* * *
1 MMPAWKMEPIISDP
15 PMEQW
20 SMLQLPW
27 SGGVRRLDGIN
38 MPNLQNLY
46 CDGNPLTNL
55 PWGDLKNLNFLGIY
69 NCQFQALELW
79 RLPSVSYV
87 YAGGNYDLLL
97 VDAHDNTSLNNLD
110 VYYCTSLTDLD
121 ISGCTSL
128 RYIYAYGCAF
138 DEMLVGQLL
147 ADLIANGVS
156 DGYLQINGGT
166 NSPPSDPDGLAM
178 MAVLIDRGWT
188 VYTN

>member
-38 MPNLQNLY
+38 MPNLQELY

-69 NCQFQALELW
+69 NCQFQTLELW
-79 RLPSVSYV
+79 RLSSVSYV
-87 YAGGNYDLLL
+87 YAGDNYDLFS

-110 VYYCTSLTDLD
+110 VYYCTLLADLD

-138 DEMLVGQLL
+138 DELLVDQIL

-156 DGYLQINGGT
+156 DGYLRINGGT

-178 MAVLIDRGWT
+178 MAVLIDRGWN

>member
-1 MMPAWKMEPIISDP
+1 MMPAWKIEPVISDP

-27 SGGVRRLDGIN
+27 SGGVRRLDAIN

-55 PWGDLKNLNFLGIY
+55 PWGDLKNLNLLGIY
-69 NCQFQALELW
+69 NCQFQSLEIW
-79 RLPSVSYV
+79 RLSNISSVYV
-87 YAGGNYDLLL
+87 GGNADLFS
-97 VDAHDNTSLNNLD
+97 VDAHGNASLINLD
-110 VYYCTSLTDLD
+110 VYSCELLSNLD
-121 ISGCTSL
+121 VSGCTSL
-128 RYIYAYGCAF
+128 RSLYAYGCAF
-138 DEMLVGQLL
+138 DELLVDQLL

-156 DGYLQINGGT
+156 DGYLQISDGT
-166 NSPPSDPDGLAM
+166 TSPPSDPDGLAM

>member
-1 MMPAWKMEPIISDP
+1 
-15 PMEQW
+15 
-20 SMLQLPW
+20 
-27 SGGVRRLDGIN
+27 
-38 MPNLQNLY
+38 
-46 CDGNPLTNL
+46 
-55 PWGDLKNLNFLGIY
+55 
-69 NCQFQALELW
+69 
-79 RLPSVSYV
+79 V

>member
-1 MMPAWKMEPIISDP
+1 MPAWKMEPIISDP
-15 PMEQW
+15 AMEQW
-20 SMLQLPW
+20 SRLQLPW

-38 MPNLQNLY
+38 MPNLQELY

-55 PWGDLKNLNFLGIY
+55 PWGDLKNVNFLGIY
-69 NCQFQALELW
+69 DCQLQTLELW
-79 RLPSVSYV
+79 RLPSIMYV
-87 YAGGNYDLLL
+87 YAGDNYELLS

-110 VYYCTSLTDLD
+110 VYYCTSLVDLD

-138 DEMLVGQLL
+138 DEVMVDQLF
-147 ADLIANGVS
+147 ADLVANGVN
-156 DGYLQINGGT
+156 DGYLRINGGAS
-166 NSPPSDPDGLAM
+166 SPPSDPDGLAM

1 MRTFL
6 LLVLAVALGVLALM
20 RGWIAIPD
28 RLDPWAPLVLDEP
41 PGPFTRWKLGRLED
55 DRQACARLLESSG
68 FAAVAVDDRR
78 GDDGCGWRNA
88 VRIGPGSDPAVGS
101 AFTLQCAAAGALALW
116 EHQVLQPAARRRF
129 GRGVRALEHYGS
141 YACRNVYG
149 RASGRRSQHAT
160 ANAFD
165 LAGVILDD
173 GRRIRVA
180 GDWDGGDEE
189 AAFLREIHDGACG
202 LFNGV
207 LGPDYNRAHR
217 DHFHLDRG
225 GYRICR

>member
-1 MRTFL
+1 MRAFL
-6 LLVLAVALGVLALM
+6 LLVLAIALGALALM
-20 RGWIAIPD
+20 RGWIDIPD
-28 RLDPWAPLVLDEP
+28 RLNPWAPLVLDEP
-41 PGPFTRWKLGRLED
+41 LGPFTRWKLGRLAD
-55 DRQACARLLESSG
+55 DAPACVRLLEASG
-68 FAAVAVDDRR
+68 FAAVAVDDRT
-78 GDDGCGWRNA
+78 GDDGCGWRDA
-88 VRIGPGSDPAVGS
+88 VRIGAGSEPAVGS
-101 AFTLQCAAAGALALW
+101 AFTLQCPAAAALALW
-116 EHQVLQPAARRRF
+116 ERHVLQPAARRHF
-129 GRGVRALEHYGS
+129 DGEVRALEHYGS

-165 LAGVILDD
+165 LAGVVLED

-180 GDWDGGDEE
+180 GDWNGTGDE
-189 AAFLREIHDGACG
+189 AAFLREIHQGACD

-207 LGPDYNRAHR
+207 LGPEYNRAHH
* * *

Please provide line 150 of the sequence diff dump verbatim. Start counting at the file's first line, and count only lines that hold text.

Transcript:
+78 GDDGCGWRDA